Wednesday, 20 March 2013


It may sound strange but the best way to get to know your new home is often to ask the previous owner – after you have signed a sale agreement and set the transfer in motion.
“Buying a pre-owned home is very different from buying a newly-built one which comes with all sorts of guarantees,” says Braam de Jager, national operations manager of Aida, SA’s best-known estate agency group.
“With a newly-built home, whether you have commissioned it yourself or bought it ‘ready-made’ from a developer, it is relatively easy to check that all the fittings and finishes are in line with the original specifications, and that any building defects have been attended to.
“Generally, you will also have plenty of opportunities to get to know the workings of your new home and any new appliances or equipment before you move in.”
But if you buy a pre-owned home, he says, you will usually get it “as is” and, even if it has passed a rigorous inspection and been declared safe and sound, you will usually have to go through several weeks of trial and error before you are really familiar with where everything is and how it works.
“You can avoid this, however, simply by asking the agent who sold you the home to arrange a hand-over meeting with the previous owner when you move in.
“Every home is different and such a meeting will give you the opportunity to find out how to operate the alarm system, for example, or the pool and borehole pumps and the timer for an irrigation system. You’ll be able to ask where the water meter is, or perhaps just which keys are for which doors and where to switch on the outside lights.”
And most sellers, De Jager says, will be happy to give you “the tour” – especially if you make it clear that you do not intend using the meeting as an opportunity to find fault or try to re-open price negotiations. “This is why it should only be arranged once the transfer is in progress – or even after it has been registered.”
However, if they can’t or won’t attend a hand-over meeting, you should request, he says, that they at least leave behind any system operating manuals and warranties, as well as the names and telephone numbers of the plumbers, electricians and other service companies they have found reliable.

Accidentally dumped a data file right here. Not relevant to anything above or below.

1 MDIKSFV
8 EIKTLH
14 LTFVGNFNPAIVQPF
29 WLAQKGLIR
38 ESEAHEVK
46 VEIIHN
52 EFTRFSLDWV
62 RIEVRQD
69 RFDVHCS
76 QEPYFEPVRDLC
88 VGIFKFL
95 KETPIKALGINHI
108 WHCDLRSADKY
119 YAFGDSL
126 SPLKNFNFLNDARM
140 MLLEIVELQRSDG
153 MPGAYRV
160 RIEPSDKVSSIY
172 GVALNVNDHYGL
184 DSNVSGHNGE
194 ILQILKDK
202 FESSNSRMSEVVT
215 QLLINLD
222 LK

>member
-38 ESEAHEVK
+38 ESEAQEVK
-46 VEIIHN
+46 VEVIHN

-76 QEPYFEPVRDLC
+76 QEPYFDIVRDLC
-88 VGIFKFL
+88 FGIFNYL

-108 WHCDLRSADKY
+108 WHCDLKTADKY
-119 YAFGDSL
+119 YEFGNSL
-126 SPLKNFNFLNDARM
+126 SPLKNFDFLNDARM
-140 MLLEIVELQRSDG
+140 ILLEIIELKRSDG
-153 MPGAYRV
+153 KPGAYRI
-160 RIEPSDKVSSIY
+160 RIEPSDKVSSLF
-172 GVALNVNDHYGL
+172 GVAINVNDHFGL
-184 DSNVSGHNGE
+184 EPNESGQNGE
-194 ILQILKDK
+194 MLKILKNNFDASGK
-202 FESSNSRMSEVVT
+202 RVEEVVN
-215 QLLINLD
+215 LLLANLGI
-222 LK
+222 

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Thursday, 7 March 2013

Put house in order to boost its value

HOME buyers are attracted to areas where the overall impression is one of caring – clean pavements, neat gardens and well-maintained homes.
“And as we can see from the growing popularity of estates in recent years, many also dream about living in an area where they can become friends with their neighbours and share school trips, security initiatives and Sunday braais,” says Braam de Jager, national operations manager of Aida. 

“Consequently, one of the best ways for home owners in any area to add value to their properties is to work with others to create the type of neighbourhood that will attract more buyers and boost home prices.”

But this needs to be a joint endeavour, he says. “It is no good expecting or requesting that other people keep their pets under control, for example, if you are not prepared to do something about your dog howling all night.”

Similarly, says De Jager, you need to attend to the upkeep of your home if you want others to do the same. In fact, you may have to be the one to set the example – or initiate a neighbourhood drive to clean up the pavements or parks, or start a neighbourhood watch group.

“If you take pride in your home and its surrounds, your neighbours will usually follow suit. No one wants to live in the worst-looking property on the street.”

Check the title deed before the deal is done

Home buyers should carefully inspect the title deed of any property they want to buy before they sign an offer to purchase.

Otherwise, says Neville McIntyre, chairman of Aida, South Africa’s best-known estate agency group, they might be in for an unpleasant surprise. “Title deeds often contain information that is not readily apparent when inspecting the home itself and careful scrutiny of the document will prevent possible disappointments,” he says.
“For instance, your plans to extend the patio or add an extra garage may come to nought if the title deed contains a clause prohibiting further building on the stand. And even if further building is permissible, the title deed may prescribe certain standards and building styles, which may not suit your taste or your pocket.”
Equally, he says, the title deed may prohibit sub-division, which would scupper any plans to sell off a part of the property to help finance your bond.
But boundary lines are probably the greatest bone of contention and it is vital that buyers carefully check that the physical boundaries of the property correspond to that described in the title deed.
McIntyre says the main problem is usually encroachment from a neighbouring property. “Fences may encroach on the property you want to buy, or a later addition such as a garage or cottage may breach the boundary. It is no easy or cheap task to set matters right – and it may well influence your decision to go ahead with the transaction.
“And in cases where the encroachment has been in place for 30 years or longer without any objection, you will have no recourse in any event since the neighbour will be deemed to legally own that part of the property,” he says.
Sellers and their agents are, of course, obliged to inform potential buyers of any encroachment they are aware of, but if neither party have inspected the title deed they themselves are likely to be in the dark. “And that’s why prospective buyers should do their own homework diligently to make sure that they will be able to enjoy the property – without restriction – in the way they envisage,” says McIntyre.
Issued by Aida National Franchises